10. A weird goggle set is swung over. Lights flash on – big red swooshy lights. Someone starts counting the progress 20%, 30%, 50%. Full disclosure: You can now smell the laser working. Yes, tiny bits of your eyeballs are vaporized and you’re inhaling that. Thankfully, this only takes around 10 seconds, depending on how bad your eyesight is (my left eye’s vision was worse so it took about 4 seconds longer).
11. The laser is moved away. Now everything happens in backward steps. The doctor gets his tools all up in there and pushes the flap back down into place, gently painting it with something, somehow forming a seal.
12. The most painful part is really the last step – when they peel away the retractors. It’s like having a Band-aid removed from your inner eyelids. But—your eyes are numb so it’s not quite that bad.
13. Everything is repeated on the other eye, and that goes a lot faster because you’re not so nervous.
14. The whole thing takes about 20 minutes, if that.

If you’re like me, you have some REAL pain the next few hours. My eyes kept tearing up, and searing pain that felt like I had shoved fresh onion slices onto my eyes. What helped: Avoiding light — any light — as much as possible. Taking a pain reliever ASAP and falling asleep, which is great for healing your corneas, or so they tell me. As I tried to pass out, I listened to podcasts on my iPod and at one point even sang along to Wilco to help distract myself from the pain (you can’t read or watch TV – and my god, it would hurt too much to even try). When I woke up later, wow, so much better!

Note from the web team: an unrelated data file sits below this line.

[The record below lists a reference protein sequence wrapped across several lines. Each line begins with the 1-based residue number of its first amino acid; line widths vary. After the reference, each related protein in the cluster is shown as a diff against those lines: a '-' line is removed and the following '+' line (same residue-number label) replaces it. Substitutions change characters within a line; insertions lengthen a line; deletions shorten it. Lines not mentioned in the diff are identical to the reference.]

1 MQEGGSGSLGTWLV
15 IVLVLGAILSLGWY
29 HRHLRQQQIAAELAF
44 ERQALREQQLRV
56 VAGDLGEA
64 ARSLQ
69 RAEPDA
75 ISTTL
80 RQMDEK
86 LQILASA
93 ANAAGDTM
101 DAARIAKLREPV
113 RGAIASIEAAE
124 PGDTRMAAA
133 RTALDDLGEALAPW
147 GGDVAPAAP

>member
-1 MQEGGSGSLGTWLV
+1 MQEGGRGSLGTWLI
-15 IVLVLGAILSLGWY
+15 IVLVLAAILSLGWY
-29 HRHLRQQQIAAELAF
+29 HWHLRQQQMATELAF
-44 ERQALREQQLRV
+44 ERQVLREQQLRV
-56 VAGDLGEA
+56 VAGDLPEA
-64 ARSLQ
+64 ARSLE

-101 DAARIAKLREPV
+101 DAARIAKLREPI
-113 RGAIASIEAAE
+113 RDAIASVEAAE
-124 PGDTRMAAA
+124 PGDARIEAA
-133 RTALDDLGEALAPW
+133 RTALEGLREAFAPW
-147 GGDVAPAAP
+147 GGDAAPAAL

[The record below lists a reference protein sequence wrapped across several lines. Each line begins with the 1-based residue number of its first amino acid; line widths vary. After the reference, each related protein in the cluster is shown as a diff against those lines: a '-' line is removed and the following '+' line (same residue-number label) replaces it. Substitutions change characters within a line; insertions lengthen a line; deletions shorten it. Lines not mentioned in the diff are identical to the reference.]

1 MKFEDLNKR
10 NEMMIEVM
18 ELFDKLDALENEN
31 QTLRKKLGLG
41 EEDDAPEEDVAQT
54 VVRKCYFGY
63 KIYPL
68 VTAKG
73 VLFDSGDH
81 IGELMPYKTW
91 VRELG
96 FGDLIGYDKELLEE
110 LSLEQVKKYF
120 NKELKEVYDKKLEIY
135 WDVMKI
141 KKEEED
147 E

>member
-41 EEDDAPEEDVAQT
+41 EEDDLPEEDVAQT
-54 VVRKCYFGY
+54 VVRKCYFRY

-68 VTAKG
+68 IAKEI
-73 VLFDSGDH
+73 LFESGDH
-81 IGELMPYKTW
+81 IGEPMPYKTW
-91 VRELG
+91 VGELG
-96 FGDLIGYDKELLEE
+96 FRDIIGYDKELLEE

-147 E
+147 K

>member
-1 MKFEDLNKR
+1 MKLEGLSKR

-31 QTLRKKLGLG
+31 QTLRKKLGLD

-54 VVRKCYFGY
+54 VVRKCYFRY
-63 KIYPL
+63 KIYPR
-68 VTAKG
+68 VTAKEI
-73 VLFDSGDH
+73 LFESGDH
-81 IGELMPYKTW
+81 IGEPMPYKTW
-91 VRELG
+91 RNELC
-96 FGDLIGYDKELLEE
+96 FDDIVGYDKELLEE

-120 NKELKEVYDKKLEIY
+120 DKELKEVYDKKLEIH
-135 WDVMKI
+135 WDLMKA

The next day, I had a little bit of pain. Then the next day, even less. And yesterday, nothing at all. (You get a bunch of different medicated drops to help with eye dryness, inflammation and to ward off potential infection.)

All in all, four days out, I’m glad I did it. Even if it meant inhaling the gasses of my former eyeball parts.

4 thoughts on “My Lasik Experience, AKA Inhaling the Smoke of My Former Eyeball Parts

  1. Linda says:

    That actually sounds terrifying. I freak out just because someone touches my face. I think I would die if they were poking around my eyeballs and laser-ing them.

  2. Katie says:

    I would love the potential benefits, but my, you don’t make the surgery sound appealing. I also am afraid of being one of the people who doesn’t have a perfect recovery.

    • Joy Victory says:

      No, there’s no way to make any surgery appealing, even if it’s life-saving — it’s still an invasive intrusion of the body and is temporarily hellish. But the doctors definitely try to minimize discomfort and get the thing does as quickly as possible.

      Really, the worst part was the anxiety of not knowing how it would all go down and yes, feeling scared of something going wrong since it’s a totally voluntarily AND expensive procedure. I would have felt like such a schmuck if I went blind — and paid for that!

      BUT, no, instead the results are pretty awesome. A week later, I see perfectly and comfortably.

      What I do think is bullshit is that LASIK results — since they are almost always paid out-of-pocket – are not well documented by anyone. So patients can’t really give the MOST informed consent possible. That sucks, and that heightened my anxiety.